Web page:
When you extend this with SSS, the "diffuse colour" is instead calculated by the internal attenuation from K to M, and M to P -- the details of that specified by your chosen technique.

### #7Daniel Wilson  Members   -  Reputation: 159

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Posted 06 August 2012 - 11:31 AM

In standard blinn-phong, internal diffuse attenuation is specified by a constant value: your "diffuse colour".
When you extend this with SSS, the "diffuse colour" is instead calculated by the internal attenuation from K to M, and M to P -- the details of that specified by your chosen technique

Ah okay this is interesting thank you. You see the paper assumes you just know what to do with the output vector that has been attenuated from K-M-P. So theoretically it should be okay to use it in place of a hard coded "diffuse" value I did have, e.g.:
[source lang="cpp"]float4 diff = DiffuseIntensity * p_omega_out * saturate(dot(IN.worldLightDir,BumpNormal));[/source]
At the moment if I output p_omega_out as a colour, the result is some pretty blurry bands of colour, so hopefully it won't damage the rest of the colour too much. (I'll post a screen cap in a few mins). Thanks

### #8Daniel Wilson  Members   -  Reputation: 159

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Posted 06 August 2012 - 06:28 PM

Okay so the p_omega_out value looks like this as a colour:

Applied to a simple plane. I'm not sure whether or not that's the correct output for it but that's what I have at the moment. If I slot it in to my phong normal mapped plane, I get this:

Which is pretty but obviously isn't right! So is p_omega_out wrong, or am I just putting it in the wrong place!? Here is the final part of the code for reference but the only change is the inclusion of the new attenuated vector:
[source lang="cpp"] float3 BumpNormal = tex2D(nm, IN.texcoord)*2.0 - 1.0; float4 amb = AmbientIntensity * ambient; float4 diff = DiffuseIntensity * float4(p_omega_out, 1) * saturate(dot(IN.tangentSpaceLightDir,BumpNormal)); float3 R = normalize(2.0 * dot(BumpNormal, IN.tangentSpaceLightDir) * BumpNormal - IN.tangentSpaceLightDir); float3 v = normalize(IN.tangentSpaceEye); float spec = pow(saturate(dot(R,v)), specularPower) * SpecularIntensity; // compute final color float4 color = tex2D(color_map,IN.texcoord); float4 finalcolor = (amb + diff + spec) * color; return finalcolor;[/source]

### #9Hodgman  Moderators   -  Reputation: 19322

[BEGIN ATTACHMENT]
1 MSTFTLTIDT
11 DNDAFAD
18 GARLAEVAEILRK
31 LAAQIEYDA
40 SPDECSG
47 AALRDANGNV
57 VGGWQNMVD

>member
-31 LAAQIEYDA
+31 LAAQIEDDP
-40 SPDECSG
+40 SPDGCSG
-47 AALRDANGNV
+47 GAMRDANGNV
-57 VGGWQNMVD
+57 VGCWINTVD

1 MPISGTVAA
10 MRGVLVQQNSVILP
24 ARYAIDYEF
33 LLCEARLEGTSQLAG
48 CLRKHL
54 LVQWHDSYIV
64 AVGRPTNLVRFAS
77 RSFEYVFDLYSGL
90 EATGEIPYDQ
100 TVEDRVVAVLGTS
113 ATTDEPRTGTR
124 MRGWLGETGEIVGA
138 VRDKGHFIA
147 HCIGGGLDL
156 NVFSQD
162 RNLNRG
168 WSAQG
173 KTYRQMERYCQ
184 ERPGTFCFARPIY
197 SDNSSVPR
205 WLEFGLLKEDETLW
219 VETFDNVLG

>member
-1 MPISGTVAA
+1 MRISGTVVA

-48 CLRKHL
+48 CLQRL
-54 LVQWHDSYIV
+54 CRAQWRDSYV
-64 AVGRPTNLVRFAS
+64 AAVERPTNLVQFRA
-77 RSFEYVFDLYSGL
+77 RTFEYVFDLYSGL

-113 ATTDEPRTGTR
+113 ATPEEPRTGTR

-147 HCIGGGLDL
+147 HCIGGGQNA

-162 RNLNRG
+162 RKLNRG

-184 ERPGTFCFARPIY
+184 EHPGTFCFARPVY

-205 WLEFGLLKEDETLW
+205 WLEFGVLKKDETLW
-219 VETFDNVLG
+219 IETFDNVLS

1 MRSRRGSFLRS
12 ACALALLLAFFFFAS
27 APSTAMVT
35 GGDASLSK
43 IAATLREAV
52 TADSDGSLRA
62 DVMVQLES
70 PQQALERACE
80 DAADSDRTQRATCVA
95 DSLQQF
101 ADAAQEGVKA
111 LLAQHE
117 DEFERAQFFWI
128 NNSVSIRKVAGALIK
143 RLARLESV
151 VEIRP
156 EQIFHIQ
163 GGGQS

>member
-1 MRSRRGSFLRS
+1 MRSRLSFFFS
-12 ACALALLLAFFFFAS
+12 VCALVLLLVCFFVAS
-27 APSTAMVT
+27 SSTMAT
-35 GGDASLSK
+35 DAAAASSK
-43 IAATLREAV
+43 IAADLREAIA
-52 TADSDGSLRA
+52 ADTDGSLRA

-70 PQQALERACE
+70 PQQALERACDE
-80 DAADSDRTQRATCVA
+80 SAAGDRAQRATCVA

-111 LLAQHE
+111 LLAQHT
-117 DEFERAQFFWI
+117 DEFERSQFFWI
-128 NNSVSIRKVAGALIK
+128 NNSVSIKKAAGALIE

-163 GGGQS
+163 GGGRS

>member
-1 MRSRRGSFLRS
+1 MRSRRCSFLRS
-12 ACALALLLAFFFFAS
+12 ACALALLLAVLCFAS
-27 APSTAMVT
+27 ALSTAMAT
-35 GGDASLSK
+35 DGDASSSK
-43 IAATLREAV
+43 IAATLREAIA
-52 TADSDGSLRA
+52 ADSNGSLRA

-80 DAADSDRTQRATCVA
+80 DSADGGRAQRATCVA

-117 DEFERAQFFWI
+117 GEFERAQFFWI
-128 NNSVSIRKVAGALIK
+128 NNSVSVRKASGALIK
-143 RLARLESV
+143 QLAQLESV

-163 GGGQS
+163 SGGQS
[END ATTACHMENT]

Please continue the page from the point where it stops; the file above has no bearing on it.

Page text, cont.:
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Posted 06 August 2012 - 11:14 PM

You see the paper assumes you just know what to do with the output vector that has been attenuated from K-M-P.

I'm having a hard time following any of your posts in this thread, because "attenuated light vector" doesn't seems like the right terminology for what you're trying to describe.

Also, I have no idea what p_omega_out is, or where those magic colours come from.
i.e. with the information given, I can't possibly help. Note my previous post was just general advice barely connected to your posts because of this.

Perhaps you should just post your full SSS shader code, and the input textures?

### #10Daniel Wilson  Members   -  Reputation: 159

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Posted 07 August 2012 - 12:33 PM

Woops sorry, I've gotten so deep into this thing I'm just assuming the whole world knows what I mean by p_omega_out . I appreciate the help and even general advice is very useful. Here is another screen from the paper which should be looked at with the image from the first post.

When I say p_omega_out, I mean the vector from the pixel P to the viewer.

Here is the fx composer file I have at the moment, it's rather large and based off of the algorithms in the paper which you would probably need to read in full to make sense of so I won't ask you to do that! I am applying this map as the subsurface texture map.

The file is attached here as well because it's not really displaying properly here.

### #11Hodgman  Moderators   -  Reputation: 19322

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Posted 07 August 2012 - 08:56 PM

Have you correctly plugged in matrix_tex with appropriate data?

### #12Daniel Wilson  Members   -  Reputation: 159

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Posted 07 August 2012 - 09:29 PM

Yeah should've mentioned that too sorry, I am certain that data is correct. This shader is actually being used in Ogre, and it's easy to generate the texture in Ogre and the output is virtually identical to fx composer. Each rgba component in the floating point texture just holds a preset scattering coefficient value taken from this table:

### #13Daniel Wilson  Members   -  Reputation: 159

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Posted 17 August 2012 - 01:12 PM

So I've been working on this a while longer, and the only real conclusion I have come up with is the colour values must be wrong. I thought for a while maybe they were right and I was not doing the correct thing with the result. I was given the good advice that:

the phong model computes the radiance at the surface only, the scattered radiance is
just more radiance coming from under the surface, to the eye.

So hopefully that might help some future googlers, now if if I could just work out the correct values to begin with! I knew the colours were too trippy